Analyzing In Vitro Results for the 5-HT Ligands
Reaching a deeper understanding of ligand–receptor interactions
Effective drug discovery depends on a deep understanding of the function and therapeutic potential of a compound as well as a clear picture of the chemical structure and druggability of the compound. Using the example of serotonin receptors, this application note looks at how in vitro data from Reaxys® Medicinal Chemistry facilitate such studies on the interface of biology and chemistry
The study of serotonin (5-HT) receptor pharmacology has been and remains an area of major interest for pharmaceutical research. Indeed, in the last 50 years, drugs directly or indirectly targeting these receptors have emerged as important therapeutic agents, providing treatments for a broad range of clinical conditions.
Many different serotonin receptor subtypes have been described in the literature
1.Barnes, N.M. and Sharp, T. (1999) A review of central 5-HT receptors and their function. Neuropharmacology 38: 1083–1152.
2. Gershon, M.D. (2004) Serotonin receptors and transporters – roles in normal and abnormal gastrointestinal motility. Aliment. Pharmacol. Ther. 20: 3–14. . The 5-HT1, 5-HT2, 5-HT4, 5-HT5, 5-HT6 and 5-HT7 receptor families all belong to the G-protein-coupled receptor (GPCR) class A superfamily (3) 3. IUPHAR receptor database: www.iuphar-db.org/GPCR/ReceptorFamiliesForward . The 5-HT1receptor family is one of the most complex in terms of molecular diversity and pharmacological interactions. Selective 5-HT1B/1D receptor agonists, such as sumatriptan and rizatriptan, have established a new standard in the acute treatment of migraine headaches.
Unlike other serotonin receptors, the 5-HT3 receptor is not a GPCR but a ligand-gated ion channel. Its ligands have been extensively studied. Selective antagonists at 5-HT3 receptors have transformed cancer therapy by preventing chemotherapy- and radiation-induced emesis. The most popular compounds in this category are ondansetron and tropisetron.
A systematic examination of the in vitro results and pharmacological properties for agonists and ligands for the 5-HT receptor families could reveal even broader possibilities for their therapeutic application. This study was performed to illustrate a potential methodology for such an examination.
All of the bioactivity data were retrieved using Reaxys Medicinal Chemistry. Data were initially viewed using the Heatmap and Analysis View in the web-based user interface. Then, all details on the bioactivity data were exported into Microsoft® Excel® for further manipulation. Queries focused on three members of the 5-HT receptor family: 5-HT1B, 5-HT1Dand 5-HT3. Table 1 shows the overall Reaxys Medicinal Chemistry statistics on these sub-families.
|Target||Number of bioactivities||Number of substances||Number of bioactivities with pX > 7||Number of substances with pX > 7|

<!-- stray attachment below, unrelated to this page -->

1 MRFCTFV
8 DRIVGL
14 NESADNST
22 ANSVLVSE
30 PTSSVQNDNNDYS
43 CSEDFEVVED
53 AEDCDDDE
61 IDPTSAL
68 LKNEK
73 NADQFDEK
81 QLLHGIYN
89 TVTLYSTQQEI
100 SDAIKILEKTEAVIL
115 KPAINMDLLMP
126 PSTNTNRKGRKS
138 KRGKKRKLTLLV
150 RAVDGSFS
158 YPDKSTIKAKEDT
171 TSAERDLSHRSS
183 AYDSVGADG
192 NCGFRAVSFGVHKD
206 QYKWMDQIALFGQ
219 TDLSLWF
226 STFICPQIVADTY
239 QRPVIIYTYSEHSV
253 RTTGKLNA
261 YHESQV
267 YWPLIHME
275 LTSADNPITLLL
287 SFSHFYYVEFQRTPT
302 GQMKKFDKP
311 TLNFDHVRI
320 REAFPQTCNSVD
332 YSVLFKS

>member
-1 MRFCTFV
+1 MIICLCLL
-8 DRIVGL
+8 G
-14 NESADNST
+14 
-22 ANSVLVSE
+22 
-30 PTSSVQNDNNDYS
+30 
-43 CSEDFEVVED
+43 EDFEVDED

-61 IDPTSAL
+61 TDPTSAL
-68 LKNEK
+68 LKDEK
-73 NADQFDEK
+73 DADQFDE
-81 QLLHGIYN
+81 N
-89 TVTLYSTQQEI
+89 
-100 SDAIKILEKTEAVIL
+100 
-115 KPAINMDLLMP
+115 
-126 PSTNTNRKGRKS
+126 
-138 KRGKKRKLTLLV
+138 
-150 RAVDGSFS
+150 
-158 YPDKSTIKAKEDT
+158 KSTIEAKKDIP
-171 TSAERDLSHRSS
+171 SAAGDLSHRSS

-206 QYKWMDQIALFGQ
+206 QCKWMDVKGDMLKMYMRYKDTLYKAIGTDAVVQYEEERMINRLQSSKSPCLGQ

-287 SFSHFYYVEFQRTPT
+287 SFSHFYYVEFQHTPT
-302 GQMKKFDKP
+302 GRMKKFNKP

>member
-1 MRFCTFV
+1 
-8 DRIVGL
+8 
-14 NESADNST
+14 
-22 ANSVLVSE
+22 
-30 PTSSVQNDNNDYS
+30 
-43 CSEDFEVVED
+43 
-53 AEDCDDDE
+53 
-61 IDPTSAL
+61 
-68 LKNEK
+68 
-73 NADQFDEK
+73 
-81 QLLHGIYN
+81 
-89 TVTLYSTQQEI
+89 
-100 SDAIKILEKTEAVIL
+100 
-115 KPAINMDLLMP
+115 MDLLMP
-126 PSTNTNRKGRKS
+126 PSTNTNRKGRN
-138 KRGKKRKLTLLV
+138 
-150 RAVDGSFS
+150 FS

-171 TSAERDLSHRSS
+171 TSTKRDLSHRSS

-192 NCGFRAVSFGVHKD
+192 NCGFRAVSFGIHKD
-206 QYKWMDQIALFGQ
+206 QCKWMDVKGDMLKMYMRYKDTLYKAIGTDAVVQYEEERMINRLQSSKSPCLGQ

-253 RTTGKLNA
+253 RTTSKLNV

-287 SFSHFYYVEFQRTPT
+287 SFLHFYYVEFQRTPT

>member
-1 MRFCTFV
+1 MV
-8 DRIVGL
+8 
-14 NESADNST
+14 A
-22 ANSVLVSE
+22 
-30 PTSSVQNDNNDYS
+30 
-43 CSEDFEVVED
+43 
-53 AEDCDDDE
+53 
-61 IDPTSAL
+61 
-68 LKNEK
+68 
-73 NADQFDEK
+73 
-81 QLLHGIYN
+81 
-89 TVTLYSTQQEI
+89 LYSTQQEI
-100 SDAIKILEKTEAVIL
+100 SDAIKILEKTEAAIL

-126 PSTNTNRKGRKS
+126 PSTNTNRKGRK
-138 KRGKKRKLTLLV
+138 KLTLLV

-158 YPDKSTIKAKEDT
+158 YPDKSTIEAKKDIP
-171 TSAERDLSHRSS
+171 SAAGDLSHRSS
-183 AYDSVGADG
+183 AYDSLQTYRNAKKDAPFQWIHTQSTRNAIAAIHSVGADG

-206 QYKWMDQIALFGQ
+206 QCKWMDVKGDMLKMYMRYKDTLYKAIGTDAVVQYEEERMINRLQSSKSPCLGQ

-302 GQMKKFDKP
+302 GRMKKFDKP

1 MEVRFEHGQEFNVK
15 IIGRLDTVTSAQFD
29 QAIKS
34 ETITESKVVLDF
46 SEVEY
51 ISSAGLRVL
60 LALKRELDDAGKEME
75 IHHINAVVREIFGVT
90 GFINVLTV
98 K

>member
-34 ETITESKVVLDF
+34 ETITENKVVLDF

To facilitate comparisons of bioactivity data from different publications and assay types, all in vitro data points in Reaxys Medicinal Chemistry have pX values. pX values are calculated by transforming parameters such as EC50, IC50 and Ki into the –Log equivalent (pEC50, pIC50, pKi). These are normalized values assigned to the data that enable easy quantification of compound–target affinity and comparison of information from all around the world.
Initially, the most active molecules against the targets had to be identified. Then, all of the biological responses could be analyzed in detail, focusing particularly on species and the organ, tissue or cell lines used as biological material. The affinities or activities reported in second messenger, isolated organ or electrophysiological protocols were also analyzed and correlated.
By setting the pX values at > 7 (affinity < 100 nM for IC50 or Ki values) and focusing on the most popular in vitro protocols (i.e., binding and second messenger for the GPCRs 5-HT1B and 5-HT1D; and binding and electrophysiology for the ion channel 5-HT3), the most active molecules could be retrieved with the help of the Reaxys Medicinal Chemistry Heatmap (Figure 1). The Heatmap visualizes the relationships between compounds and their targets in terms of key parameters, allowing rapid identification of relevant compound–target interactions. The highest pX values were selected for display in the Heatmap.
In the Heatmap, biological affinities or activities are quantified as a pX value and displayed from 1 (low activity) in blue to 15 (high activity) in red. The color of the Heatmap cells represents the maximal pX retrieved for a given compound (row) against a given target (column). The thumbnail provides an overview of the entire Heatmap with a panel highlighting the section of the map currently displayed on the screen. The data density display enables analyses of the dataset, such as an examination of the number of compounds retrieved per target.